I. An incoming video data stream is stored in the first frame buffer 103 by the first frame buffer controller 102, indicated as a first arrow 120.

II. The stored video data stream is read from the first frame buffer 103 and resized by the first scaling unit 104, and the resized video date stream is stored in the second frame buffer 106, indicated as a second arrow 130.

III. The OSD data is stored in the second frame buffer 106 using an overlay technique. In the overlay technique, an additional bit indicates whether the incoming OSD data overwrites a specific location in the second frame buffer 106, indicated as a third arrow 140.

IV. The resized video data stream is read from the second frame buffer 106 and corrected by the second scaling unit 108 and stored in the third frame buffer 110, indicated as a fourth arrow 150.

V. The corrected video data stream is read from the third frame buffer 110 and sent to the output device or display device 111, indicated as a fifth arrow 160.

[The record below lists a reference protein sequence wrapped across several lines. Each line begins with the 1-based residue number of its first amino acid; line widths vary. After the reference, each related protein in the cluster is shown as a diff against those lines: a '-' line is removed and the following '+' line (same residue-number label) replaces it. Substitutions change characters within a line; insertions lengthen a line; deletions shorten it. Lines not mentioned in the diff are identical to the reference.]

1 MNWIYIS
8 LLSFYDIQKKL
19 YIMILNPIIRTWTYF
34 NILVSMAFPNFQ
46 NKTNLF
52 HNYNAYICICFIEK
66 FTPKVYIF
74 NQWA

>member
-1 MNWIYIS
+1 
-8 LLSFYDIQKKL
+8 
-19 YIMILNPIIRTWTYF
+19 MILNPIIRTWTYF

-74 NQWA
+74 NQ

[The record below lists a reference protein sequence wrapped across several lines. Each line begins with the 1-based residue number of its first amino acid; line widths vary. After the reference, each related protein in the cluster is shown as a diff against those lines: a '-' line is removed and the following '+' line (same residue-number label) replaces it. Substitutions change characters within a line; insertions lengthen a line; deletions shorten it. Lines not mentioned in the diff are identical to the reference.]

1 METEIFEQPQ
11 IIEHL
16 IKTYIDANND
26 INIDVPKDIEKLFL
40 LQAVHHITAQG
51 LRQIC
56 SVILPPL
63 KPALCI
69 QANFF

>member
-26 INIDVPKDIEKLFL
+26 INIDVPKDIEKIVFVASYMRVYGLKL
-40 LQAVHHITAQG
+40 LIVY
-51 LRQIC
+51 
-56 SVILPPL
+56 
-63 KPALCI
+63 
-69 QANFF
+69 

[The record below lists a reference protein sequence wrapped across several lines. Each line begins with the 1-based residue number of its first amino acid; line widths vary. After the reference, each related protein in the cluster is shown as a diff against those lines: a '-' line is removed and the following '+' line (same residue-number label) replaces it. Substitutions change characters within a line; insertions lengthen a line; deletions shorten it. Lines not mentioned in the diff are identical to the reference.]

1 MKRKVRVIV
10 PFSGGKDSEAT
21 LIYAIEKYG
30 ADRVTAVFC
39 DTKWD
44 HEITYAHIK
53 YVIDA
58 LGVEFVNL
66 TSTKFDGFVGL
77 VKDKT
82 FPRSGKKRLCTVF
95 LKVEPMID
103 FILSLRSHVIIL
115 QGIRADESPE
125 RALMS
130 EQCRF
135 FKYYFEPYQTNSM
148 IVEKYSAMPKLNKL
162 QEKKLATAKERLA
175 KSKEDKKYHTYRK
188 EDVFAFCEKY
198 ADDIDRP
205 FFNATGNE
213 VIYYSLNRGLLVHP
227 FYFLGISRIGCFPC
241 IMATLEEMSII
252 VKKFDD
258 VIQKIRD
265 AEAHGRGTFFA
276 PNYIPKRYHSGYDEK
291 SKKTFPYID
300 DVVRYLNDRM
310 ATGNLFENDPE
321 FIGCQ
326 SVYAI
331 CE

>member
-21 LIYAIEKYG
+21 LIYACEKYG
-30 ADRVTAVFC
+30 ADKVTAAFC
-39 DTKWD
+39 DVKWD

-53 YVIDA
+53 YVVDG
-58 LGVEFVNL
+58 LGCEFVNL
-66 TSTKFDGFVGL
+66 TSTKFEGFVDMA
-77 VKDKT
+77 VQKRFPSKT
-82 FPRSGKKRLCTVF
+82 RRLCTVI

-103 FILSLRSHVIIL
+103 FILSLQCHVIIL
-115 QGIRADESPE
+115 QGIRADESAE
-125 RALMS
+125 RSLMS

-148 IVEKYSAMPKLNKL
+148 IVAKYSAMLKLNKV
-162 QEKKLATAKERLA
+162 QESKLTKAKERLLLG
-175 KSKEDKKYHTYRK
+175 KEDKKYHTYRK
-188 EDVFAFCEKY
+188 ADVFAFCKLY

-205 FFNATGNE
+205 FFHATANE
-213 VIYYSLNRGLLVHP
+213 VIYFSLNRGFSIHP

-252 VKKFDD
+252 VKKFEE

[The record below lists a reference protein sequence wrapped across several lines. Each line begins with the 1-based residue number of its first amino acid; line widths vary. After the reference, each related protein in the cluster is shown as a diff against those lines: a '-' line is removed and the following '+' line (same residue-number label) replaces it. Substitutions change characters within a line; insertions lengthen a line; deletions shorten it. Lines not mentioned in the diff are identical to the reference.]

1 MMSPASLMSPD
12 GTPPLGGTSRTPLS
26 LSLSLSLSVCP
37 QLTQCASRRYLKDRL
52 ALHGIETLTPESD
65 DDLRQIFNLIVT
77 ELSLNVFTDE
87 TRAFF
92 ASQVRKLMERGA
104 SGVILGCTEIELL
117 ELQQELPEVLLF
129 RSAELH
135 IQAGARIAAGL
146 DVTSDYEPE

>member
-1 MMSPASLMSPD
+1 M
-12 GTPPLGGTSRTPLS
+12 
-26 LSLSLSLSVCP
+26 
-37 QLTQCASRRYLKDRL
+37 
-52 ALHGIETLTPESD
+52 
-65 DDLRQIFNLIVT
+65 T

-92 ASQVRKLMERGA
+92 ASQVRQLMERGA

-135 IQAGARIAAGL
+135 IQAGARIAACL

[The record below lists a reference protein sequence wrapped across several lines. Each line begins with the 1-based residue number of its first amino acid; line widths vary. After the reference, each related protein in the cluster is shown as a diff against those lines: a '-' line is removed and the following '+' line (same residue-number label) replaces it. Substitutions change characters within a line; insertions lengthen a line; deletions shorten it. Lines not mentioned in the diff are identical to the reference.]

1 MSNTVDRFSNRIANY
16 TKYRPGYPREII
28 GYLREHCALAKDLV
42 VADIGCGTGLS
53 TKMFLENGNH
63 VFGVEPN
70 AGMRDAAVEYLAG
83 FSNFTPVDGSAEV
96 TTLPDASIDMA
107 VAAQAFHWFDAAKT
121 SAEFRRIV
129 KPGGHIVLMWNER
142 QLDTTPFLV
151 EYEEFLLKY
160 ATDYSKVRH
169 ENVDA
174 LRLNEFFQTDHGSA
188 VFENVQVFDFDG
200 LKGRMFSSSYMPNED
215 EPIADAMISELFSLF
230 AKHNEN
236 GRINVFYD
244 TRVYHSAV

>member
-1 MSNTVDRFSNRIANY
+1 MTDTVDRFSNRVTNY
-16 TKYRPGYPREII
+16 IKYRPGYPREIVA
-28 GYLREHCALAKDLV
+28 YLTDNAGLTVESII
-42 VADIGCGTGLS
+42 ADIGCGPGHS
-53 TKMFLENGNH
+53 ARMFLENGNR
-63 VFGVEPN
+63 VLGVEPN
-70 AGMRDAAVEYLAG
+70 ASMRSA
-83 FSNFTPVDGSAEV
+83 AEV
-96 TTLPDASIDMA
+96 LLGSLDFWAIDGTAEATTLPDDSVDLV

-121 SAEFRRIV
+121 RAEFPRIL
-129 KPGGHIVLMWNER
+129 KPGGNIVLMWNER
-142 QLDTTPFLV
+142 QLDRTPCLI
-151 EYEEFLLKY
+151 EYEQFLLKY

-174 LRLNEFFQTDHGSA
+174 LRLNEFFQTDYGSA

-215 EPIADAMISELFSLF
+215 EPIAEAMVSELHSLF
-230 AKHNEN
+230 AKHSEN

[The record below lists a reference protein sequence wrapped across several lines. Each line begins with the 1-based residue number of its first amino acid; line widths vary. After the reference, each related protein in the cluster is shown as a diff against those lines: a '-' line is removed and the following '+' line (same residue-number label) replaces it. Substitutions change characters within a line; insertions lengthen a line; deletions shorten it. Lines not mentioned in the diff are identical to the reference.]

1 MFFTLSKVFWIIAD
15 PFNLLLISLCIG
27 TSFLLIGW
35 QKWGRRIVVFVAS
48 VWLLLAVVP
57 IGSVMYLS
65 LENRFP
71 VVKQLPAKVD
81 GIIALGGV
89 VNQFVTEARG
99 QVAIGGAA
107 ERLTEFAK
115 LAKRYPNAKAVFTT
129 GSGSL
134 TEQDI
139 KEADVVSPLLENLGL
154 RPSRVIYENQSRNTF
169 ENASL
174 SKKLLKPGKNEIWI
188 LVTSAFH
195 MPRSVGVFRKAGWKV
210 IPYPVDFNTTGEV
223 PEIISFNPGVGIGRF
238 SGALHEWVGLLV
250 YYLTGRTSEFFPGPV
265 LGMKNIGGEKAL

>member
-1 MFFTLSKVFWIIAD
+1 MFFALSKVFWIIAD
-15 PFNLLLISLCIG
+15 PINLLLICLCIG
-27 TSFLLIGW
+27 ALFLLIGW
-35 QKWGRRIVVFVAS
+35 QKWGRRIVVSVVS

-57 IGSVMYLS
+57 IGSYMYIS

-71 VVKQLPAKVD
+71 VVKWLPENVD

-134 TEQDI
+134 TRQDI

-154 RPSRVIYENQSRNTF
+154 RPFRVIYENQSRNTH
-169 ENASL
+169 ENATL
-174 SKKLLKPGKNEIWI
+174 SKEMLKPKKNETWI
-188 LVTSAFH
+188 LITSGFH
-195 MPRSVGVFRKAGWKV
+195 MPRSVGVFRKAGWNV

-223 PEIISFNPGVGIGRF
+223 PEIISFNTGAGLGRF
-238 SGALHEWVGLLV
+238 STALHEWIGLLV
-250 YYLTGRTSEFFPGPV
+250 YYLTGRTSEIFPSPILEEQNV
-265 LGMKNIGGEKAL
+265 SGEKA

To perform the scaling operations, the first scaling unit 104 or the second scaling unit 108 comprises, for example, a two-dimensional digital filter. Preferably, this two-dimensional digital filter comprises a separable N-tap two-dimensional filter. This separable two-dimensional filter can be implemented as a cascade of 2 N-tap one-dimensional filters, namely one N-tap digital filter for a first, horizontal direction and one for a second, vertical direction of the sampled image. The N-tap digital filter for the vertical direction is explained with reference to FIG. 2.